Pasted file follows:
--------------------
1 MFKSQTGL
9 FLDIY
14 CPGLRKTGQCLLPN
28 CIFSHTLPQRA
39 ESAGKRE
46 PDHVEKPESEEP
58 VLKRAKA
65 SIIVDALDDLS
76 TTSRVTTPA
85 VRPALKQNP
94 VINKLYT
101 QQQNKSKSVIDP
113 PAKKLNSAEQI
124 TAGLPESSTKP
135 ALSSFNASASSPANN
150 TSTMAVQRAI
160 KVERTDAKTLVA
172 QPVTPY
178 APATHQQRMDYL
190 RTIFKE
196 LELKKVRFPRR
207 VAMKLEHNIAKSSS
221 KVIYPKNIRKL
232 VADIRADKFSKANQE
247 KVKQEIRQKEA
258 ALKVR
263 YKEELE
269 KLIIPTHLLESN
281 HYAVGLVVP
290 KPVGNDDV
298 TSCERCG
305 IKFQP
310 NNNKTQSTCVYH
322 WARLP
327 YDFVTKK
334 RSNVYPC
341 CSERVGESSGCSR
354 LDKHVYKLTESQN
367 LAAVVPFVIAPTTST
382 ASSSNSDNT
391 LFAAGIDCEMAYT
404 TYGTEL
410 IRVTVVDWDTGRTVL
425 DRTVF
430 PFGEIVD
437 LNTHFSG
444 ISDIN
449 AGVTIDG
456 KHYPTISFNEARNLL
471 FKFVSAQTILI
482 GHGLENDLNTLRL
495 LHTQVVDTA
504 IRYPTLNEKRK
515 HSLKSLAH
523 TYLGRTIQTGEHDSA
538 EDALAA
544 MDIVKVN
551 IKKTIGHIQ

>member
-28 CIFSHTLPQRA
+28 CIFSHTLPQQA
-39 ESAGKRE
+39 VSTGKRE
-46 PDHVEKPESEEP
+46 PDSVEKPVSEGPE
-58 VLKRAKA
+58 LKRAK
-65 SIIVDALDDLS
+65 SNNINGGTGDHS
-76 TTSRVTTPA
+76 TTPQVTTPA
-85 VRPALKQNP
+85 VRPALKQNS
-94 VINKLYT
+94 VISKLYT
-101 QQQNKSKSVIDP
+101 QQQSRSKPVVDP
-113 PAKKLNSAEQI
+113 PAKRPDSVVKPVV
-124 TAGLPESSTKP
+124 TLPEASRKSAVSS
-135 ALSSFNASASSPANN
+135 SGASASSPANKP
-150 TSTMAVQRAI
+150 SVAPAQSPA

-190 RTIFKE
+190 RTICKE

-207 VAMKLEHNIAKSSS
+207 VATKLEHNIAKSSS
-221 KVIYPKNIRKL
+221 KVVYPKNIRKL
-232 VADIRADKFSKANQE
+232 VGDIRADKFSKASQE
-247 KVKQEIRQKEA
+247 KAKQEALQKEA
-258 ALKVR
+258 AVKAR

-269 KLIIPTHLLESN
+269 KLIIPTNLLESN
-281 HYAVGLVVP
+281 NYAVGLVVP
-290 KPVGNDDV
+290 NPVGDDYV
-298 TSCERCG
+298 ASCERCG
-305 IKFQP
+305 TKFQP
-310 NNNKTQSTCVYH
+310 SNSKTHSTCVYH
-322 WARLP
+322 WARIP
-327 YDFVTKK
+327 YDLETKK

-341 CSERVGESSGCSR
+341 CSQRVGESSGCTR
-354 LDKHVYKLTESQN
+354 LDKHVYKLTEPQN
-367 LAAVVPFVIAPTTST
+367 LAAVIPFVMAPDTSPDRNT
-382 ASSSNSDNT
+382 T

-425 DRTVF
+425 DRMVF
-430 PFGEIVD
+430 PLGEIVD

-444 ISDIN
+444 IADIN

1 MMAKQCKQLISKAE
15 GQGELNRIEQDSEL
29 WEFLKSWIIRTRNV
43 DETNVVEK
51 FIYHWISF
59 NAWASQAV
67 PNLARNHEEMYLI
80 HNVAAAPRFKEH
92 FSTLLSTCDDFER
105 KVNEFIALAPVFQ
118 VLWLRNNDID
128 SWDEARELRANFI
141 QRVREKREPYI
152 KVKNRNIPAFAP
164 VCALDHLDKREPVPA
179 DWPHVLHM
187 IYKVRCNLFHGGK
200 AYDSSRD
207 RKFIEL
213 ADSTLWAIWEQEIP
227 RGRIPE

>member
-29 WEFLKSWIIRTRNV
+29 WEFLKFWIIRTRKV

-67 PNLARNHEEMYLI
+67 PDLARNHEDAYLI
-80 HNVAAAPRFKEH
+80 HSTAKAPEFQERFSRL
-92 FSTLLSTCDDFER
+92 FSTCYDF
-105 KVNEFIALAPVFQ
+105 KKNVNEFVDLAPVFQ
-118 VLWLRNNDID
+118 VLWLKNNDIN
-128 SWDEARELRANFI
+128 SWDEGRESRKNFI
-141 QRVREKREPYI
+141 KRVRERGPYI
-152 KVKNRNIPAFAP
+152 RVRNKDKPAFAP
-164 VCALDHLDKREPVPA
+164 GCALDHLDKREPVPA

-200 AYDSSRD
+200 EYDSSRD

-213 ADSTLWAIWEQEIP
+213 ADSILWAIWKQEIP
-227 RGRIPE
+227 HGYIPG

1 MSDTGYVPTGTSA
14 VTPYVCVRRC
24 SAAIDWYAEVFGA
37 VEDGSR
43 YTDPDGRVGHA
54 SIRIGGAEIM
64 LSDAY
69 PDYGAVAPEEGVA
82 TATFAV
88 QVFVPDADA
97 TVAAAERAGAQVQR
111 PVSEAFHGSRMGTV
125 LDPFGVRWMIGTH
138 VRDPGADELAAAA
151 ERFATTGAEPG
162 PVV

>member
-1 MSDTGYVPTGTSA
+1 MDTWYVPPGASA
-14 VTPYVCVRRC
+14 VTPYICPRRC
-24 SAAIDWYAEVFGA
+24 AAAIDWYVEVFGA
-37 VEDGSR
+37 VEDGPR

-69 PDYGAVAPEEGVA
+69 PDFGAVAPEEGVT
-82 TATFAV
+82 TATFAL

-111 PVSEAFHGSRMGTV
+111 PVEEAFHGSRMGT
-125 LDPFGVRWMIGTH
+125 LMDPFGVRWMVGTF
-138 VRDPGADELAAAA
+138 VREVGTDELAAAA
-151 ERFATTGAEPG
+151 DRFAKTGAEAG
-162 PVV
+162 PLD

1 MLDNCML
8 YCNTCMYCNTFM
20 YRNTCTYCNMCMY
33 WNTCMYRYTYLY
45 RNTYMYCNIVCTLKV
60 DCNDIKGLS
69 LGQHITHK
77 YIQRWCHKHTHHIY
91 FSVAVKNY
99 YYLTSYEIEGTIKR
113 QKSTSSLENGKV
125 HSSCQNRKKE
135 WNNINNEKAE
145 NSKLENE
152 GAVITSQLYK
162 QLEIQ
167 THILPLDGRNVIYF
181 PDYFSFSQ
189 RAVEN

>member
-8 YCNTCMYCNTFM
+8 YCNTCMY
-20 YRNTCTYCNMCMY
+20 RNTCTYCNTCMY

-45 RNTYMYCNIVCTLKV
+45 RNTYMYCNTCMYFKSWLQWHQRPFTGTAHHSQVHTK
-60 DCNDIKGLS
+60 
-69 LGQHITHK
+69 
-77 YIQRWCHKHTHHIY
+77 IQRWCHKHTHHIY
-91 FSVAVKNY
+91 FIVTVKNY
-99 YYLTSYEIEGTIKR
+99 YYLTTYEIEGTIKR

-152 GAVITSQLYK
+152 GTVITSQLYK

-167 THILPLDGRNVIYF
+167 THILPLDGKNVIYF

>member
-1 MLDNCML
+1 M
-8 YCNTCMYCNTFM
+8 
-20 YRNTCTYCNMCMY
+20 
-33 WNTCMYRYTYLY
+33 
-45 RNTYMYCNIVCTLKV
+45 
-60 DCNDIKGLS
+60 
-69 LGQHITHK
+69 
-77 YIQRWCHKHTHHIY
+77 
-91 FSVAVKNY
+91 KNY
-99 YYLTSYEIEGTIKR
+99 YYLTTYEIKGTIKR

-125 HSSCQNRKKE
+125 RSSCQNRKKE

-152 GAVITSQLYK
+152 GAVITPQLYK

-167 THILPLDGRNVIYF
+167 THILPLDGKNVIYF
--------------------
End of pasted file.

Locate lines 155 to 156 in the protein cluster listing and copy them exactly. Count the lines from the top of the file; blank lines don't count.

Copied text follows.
+80 HSTAKAPEFQERFSRL
-92 FSTLLSTCDDFER